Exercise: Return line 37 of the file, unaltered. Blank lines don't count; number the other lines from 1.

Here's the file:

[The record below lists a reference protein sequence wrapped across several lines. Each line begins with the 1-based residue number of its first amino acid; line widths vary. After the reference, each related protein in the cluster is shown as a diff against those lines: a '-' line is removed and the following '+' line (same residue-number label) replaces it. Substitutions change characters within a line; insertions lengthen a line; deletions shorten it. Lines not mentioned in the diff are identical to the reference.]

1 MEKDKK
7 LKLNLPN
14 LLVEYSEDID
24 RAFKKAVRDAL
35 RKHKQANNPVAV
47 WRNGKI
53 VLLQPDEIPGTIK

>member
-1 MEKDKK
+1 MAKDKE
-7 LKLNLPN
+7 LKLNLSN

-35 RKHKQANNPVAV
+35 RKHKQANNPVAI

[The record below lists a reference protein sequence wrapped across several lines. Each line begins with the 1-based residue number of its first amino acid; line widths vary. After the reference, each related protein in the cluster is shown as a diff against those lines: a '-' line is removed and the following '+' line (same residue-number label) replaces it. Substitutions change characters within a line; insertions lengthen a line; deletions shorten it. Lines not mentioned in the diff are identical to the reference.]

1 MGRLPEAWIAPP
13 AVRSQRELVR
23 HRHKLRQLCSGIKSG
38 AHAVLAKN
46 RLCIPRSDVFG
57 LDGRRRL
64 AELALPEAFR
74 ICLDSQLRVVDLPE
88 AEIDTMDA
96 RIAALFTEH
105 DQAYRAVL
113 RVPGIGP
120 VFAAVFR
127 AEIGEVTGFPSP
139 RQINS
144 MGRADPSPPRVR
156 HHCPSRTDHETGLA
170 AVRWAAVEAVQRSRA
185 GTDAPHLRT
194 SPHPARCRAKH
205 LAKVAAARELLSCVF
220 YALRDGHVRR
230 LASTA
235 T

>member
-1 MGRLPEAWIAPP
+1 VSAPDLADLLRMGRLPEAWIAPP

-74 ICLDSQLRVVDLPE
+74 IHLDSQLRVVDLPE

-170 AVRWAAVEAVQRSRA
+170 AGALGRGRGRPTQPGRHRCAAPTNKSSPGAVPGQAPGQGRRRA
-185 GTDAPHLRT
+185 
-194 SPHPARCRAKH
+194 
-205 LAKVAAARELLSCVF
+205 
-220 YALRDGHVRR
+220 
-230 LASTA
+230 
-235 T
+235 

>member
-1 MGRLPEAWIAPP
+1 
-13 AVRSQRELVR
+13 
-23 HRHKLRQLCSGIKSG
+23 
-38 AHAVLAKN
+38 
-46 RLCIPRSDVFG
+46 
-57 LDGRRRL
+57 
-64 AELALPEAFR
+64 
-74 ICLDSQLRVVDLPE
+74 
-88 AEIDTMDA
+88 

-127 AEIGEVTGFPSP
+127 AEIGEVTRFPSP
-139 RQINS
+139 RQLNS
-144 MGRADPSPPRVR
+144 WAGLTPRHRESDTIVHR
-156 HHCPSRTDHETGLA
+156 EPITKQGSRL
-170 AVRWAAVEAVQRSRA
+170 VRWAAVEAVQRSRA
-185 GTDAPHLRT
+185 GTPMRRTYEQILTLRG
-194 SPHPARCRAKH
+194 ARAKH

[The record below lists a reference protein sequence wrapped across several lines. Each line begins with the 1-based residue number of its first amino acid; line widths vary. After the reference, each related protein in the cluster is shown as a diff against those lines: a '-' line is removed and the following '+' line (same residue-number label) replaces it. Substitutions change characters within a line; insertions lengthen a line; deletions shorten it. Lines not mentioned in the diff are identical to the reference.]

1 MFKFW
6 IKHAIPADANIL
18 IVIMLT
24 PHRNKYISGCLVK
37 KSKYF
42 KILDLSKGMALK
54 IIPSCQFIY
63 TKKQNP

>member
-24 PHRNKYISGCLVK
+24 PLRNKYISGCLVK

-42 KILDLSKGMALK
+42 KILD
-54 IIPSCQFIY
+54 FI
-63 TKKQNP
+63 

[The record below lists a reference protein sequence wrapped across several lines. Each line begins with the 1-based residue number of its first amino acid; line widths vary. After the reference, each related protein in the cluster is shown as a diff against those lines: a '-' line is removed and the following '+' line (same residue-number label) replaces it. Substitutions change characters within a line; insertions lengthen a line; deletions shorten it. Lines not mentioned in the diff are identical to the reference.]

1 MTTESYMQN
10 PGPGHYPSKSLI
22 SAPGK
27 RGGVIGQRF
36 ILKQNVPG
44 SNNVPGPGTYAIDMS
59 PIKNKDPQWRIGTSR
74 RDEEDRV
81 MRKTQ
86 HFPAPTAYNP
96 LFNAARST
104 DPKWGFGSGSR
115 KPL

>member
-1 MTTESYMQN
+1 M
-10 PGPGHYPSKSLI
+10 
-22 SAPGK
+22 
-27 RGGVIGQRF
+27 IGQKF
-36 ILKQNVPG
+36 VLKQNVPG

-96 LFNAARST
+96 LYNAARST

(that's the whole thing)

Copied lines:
205 LAKVAAARELLSCVF